Working in the project-based part of an agency means not-too-much-ahead visibility when it comes to staffing. Larger corporate projects in digital marketing have quite complex beginnings, dominated by uncertainty, stakeholder ping-pong within the corporate jungle and constant delays. Smaller projects are short, so they do not offer enough stability for hiring new folk. Shrouded in uncertainty, hiring becomes a philosophical act for an agency, revolving around the question on whether to place a bet on an uncertain future and invest, or look for alternatives.
Hire fast, deliver on time
In the past, we used to hire in a spirit of emergency: whenever a project would start with a predicted constant level of work and we lacked resources, it was high time to move. Typically, staffing would have quite short lead times, putting some pressure on the hiring process. We tested candidates with some cases they needed to solve, but the process did not yield satisfactory results. So, we went back to hiring after only one interview. Mostly, we were super lucky and got to build a formidable team, but some few exceptions proved us wrong.
Work with partners
During the pandemic we started shifting though: our strategy slowly mutated from hiring whenever overloaded to contracting external colleagues. They would be either freelancers or outsourced from partner companies. Work with them proved to be very satisfactory for both parties. We expanded our horizon in that respect, and a part of our team consists of outsourced colleagues. These days, we are proud to work with a solid roster of partners, and we further partnered with a handful of other companies.
Slow down and think it through
With this shift, we discovered a new liberty around the hiring process, because finding the right candidate is now much less stressful. We do it in two stages. In the first stage, we would staff our needs within 2-3 weeks with external colleagues. We integrate them as much as possible in our workflows, coaching structures, and team activities, and ensure a qualitative output. At the same time, we take our time with finding the right candidate for a job. As a goal right now, we want to make a candidate an offer within 3 months. This gives us time to screen a very large number of candidates, talk to tens of them, run many through our assessment center, and check culture fit with all of the ones that make it through to this stage. The mission is to get to work with the best potential matches and to have a process that ensures we do not miss them.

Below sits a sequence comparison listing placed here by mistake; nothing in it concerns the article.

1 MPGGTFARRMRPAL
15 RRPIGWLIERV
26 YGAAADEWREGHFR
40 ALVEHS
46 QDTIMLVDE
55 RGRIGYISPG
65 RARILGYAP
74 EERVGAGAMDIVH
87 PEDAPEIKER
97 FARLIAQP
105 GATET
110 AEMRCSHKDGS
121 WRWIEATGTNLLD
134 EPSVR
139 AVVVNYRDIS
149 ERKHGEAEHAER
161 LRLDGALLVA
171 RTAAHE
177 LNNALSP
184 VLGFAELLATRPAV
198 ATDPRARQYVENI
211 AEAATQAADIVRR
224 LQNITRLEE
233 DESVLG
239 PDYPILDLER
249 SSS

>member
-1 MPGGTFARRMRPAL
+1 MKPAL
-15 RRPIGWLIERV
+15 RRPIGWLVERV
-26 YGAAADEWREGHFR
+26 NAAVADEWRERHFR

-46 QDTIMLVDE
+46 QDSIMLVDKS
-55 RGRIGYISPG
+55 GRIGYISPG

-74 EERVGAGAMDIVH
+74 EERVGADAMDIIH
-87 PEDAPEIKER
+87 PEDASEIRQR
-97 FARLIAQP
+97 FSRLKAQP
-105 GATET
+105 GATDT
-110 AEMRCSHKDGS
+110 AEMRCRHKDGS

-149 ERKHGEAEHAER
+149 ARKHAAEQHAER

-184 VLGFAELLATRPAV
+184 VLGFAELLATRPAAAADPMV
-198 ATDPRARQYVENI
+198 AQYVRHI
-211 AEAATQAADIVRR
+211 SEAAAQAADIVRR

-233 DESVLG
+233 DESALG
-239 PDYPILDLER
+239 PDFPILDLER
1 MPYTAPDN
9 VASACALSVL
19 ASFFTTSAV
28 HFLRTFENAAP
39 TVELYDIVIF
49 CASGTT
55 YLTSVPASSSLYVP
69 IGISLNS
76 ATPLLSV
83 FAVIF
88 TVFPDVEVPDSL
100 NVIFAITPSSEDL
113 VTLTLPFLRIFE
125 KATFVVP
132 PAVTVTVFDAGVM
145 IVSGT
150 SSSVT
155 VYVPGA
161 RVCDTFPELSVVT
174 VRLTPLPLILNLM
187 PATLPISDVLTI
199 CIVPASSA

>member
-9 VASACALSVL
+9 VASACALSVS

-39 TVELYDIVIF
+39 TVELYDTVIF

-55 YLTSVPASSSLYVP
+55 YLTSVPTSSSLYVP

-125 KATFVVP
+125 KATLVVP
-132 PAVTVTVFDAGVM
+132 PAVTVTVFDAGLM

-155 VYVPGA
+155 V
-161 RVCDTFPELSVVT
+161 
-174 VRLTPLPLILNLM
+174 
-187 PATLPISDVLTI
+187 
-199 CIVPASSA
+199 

We have 4 phases:
- The first screening, done by HR and 2 members of the Project Management team.
- The first interview, ran by me.
- The assessment center, ran by me and seconded by another Project Manager (PM) from my team.
- The culture fit, ran by everyone who can join from the PM team and the potential new colleagues.
Let’s have a short look at all of them!
The first screening
We are careful with our job ads, and try to be as specific as possible, asking for a certain way of working, a certain experience and a certain attitude, while depicting as precisely as possible the way we work and see work at Cocomore.
When screening against a job ad, we look not only for suitable experience and skills, but also very much for a plethora of signals that raise awareness to a candidate’s potential: deciding to take a career turn towards our required experience is always a plus, because we value learners. A strong education paired with being focused on impact is also a good indicator. Phrasing a CV around outcome and less around buzzwords or rituals always nets a positive reaction on our end.
For the current open positions, we are experimenting with hiring specifically for remote work, and besides our locations in Frankfurt, Cologne, Seville, and Geneva, we are recruiting in several locations in Germany, Spain, Romania and other cities in Central and Eastern Europe that are known for being digital hubs.